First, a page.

Not long ago, we asked in these pages if the micro-blogging service Twitter had become "the next small thing" for businesses.
Today's verdict: not yet.
Twitter lets users send very brief messages of no more than 140 characters, which subscribers to a given user's feed can pick up on computers or mobile devices. It's an excellent way to keep a group informed on the fly, with a lot of possible business uses.
This spring, it became clear that Twitter, which was launched two years ago by San Francisco startup Obvious, was not ready for mission-critical work. The service has suffered sustained outages, and there's been turmoil in the company's engineering ranks.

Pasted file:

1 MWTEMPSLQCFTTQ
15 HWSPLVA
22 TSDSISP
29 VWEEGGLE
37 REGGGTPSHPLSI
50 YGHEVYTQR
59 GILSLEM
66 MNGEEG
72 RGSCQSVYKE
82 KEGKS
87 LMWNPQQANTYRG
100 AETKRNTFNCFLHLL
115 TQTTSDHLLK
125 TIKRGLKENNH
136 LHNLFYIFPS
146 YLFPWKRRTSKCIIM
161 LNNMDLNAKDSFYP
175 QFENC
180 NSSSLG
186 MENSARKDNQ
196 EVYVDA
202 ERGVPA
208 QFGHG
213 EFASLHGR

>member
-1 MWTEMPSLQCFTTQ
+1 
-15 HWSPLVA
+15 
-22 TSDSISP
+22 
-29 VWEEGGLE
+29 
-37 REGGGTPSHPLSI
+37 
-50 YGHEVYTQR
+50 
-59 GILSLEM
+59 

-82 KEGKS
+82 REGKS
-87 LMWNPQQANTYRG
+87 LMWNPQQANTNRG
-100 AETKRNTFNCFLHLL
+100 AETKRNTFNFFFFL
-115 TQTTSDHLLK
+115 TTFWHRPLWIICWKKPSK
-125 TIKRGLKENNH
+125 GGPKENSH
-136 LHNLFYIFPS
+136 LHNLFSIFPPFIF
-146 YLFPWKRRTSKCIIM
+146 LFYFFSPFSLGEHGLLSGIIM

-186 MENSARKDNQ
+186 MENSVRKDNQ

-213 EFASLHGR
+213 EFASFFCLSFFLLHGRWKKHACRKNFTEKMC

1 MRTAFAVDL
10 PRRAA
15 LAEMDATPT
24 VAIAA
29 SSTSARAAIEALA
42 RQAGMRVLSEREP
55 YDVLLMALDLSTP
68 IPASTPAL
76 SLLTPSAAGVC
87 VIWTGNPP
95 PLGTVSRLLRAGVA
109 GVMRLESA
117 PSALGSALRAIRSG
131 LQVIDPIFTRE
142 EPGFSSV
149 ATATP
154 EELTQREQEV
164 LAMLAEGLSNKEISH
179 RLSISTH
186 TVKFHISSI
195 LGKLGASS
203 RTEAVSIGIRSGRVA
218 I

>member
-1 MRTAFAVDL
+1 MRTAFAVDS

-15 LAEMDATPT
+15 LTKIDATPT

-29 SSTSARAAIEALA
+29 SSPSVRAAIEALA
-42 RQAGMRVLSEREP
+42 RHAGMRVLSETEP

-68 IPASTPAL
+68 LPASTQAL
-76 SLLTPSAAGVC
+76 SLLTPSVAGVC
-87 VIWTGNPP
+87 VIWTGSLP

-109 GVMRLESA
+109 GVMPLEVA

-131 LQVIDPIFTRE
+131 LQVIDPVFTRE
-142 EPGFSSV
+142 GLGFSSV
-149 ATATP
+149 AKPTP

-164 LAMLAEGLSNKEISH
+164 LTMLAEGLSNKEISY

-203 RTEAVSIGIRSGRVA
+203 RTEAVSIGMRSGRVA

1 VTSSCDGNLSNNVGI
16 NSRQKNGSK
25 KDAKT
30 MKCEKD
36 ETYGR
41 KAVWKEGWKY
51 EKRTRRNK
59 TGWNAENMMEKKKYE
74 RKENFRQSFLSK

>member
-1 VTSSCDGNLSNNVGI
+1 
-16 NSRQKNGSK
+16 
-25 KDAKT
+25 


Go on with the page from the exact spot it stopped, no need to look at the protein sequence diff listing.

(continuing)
As author Clay Shirky says in an interview with CIO Insight, lightweight Web 2.0 tools shouldn't be judged by the same checklists CIOs use to evaluate more traditional software. He adds that Twitter is the epitome of the simple application that users love and use instinctively.
However, Shirky also says, "These tools don't get socially interesting until they get technologically boring." Twitter hasn't gotten boring enough to depend on for work that really needs to get done.
That doesn't mean Twitter can't be useful in a corporate setting, as long as there is a backup service in place. And it certainly doesn't spell doom for the concept of micro-messaging--an idea that struck a lot of people as silly in 2006, but has since found a host of dedicated users.
Obvious, which has dominated the market since launching Twitter, is reportedly looking for a new round of funding. But the company may end up scrambling to maintain its leadership position. Other vendors,
and even purpose-built enterprise systems, could fill the gap if Obvious doesn't get its act together.
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